Whales face major threats from plastic and fishing gear entanglements and have been turning up injured or dead in record numbers, with a 300% increase in humpback entanglements in the last 5 years. In a never-before-filmed sequence, witness a group dedicated to disentangling whales as they undergo the dangerous process of trying to cut free a whale trapped by a rope while not harming themselves.
- [Narrator] It's August the 8th.
Fisherman have found a whale in trouble.
- Roger that.
- [Narrator] We joined a team of three small boats and a coastguard escort, heading out into the open sea.
No crew has ever filmed a disentanglement here before.
It took us hours to reach the whale.
The whale is trapped by a rope attached to fishing gear on the sea bed.
The team thinks it could have been like this for weeks.
- They're approaching the whale now, Tim.
- [Fisherman] We're trying to get inclined where the floater is jammed.
- [Pieter] There are a few things I've ever done that are as dangerous as disentangling whales. You don't know what this animal is thinking and feeling. And it may lash out at you. You know the animal is scared, it's frightened, it might think of you as a threat.
And it's going to defend itself against the threat.
People have been killed disentangling whales.
I know of three just in the last few decades.
And so we absolutely insist that nobody even attempt it if they don't have a thorough understanding of what they're doing.
- [Fisherman] All right I think we're deep enough, I'm going to pull in.
- [Second Fisherman] Yeah we might get a reaction out of the animal.
- [Narrator] The rope has cut deep into the whale.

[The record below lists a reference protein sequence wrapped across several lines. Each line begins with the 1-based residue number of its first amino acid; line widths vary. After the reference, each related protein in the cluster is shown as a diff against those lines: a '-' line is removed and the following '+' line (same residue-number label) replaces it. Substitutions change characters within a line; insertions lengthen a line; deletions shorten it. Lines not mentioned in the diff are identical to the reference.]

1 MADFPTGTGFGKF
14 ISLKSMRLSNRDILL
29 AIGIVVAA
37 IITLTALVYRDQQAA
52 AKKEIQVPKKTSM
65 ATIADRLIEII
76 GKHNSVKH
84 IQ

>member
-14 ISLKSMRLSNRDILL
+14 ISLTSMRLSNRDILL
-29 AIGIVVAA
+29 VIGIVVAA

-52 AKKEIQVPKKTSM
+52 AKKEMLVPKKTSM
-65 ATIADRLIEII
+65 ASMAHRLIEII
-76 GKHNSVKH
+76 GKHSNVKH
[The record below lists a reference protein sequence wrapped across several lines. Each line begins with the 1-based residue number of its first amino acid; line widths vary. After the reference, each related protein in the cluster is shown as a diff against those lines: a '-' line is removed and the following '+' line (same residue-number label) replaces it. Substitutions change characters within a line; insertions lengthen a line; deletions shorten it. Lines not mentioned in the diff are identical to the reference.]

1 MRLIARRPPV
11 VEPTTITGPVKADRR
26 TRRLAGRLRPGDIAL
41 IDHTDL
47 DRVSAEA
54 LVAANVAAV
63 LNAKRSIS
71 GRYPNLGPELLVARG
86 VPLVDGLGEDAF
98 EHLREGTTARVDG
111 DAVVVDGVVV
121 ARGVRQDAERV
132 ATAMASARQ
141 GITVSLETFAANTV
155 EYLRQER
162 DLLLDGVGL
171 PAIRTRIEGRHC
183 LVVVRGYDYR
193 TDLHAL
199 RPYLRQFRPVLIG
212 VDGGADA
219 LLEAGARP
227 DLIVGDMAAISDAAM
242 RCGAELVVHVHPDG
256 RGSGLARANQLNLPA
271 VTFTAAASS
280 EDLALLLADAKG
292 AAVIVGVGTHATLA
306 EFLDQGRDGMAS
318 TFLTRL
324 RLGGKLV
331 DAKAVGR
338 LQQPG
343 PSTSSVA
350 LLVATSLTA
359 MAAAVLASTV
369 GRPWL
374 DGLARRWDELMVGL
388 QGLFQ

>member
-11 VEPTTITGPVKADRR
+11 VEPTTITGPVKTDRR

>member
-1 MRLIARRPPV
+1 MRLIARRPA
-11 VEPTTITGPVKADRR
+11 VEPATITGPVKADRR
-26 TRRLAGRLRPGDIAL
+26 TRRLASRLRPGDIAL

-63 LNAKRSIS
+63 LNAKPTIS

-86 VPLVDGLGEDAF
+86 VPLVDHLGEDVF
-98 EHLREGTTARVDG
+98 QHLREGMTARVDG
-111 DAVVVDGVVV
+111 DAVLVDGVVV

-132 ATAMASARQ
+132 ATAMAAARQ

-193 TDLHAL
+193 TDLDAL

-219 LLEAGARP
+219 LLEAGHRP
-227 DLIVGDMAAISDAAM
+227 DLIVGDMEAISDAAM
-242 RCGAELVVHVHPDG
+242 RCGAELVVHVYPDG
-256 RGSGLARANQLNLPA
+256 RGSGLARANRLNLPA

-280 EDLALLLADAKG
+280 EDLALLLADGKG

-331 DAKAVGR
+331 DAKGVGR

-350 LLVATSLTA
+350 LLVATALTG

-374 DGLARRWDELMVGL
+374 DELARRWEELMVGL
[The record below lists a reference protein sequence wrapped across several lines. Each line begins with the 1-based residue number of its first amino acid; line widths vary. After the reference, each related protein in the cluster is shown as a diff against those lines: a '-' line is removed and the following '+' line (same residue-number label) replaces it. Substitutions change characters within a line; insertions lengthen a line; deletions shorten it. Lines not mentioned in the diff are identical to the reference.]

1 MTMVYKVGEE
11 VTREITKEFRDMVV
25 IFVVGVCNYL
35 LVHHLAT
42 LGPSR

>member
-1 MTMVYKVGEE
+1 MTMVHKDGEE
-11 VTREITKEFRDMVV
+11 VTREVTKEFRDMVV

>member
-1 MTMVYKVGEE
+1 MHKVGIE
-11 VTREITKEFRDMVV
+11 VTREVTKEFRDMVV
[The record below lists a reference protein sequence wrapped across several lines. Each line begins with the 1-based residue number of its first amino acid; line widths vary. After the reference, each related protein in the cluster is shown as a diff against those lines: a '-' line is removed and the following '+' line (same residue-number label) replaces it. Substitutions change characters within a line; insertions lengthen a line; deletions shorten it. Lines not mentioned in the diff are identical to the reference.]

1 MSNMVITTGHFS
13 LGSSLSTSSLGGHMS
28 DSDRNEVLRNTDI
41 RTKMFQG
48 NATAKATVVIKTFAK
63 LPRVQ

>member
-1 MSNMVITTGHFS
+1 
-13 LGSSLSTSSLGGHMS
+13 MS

- Okay that was a stressed blow.
- [Narrator] We're out there being very sensitive to this fate of this animal, listening to its blows.
Are they stressful or are they relaxed?
(whale blows) - Stressed blow. - [Fisherman] Stressed blow.
- [Fisherman] He knows that we're here. Be mindful of the flukes!
- [Fisherman] Hey Peter, it's underneath the jungle and the body of the whale.
- [Pieter] Okay then what you can do is you can drop it.
- [Fisherman] Drop it.
- [Woman Fisherman] Drop it on the right side.
- [Pieter] Drop it on the right side of the whale.
[Pieter] It's a very anxious period of time And it's not comfortable.
- [Pieter] Step back if you can.
(whale blows) - [Fisherman] Loops are underneath the bow.
- [Pieter] Pull them up.
- [Fisherman] Okay we're above the flukes right now.
- [Narrator] With the weather turning, the team is running out of time. But Peter judges that the whale is relaxed enough to move in for the cut.
- [Pieter] Do you have your safety knife?
- [Narrator] At this point Pieter is attached by a rope to an animal larger than a T-Rex, just feet from it's biggest weapon, its tail.
Pieter makes the cut.
- [Pieter] She'll dive, the flotation may pull it through.
- [Narrator] As the whale swims away, the rope pulls out of its tail.
- It's going through now. Almost there.
- [Narrator] And after weeks joined to the sea floor, it's free.
- [Pieter] The whale is now free.
- [Fisherman] Free!
- [Pieter] Like a huge emotional rush that we accomplished the task, everybody's safe.
And I don't have to worry about it anymore.
Although the animal's tail was deeply compromised, there's at least a chance in there that it will now survive.
- [Pieter] It was kind of a release. The adrenaline was flowing away, realizing that we had done something that was, without question, good.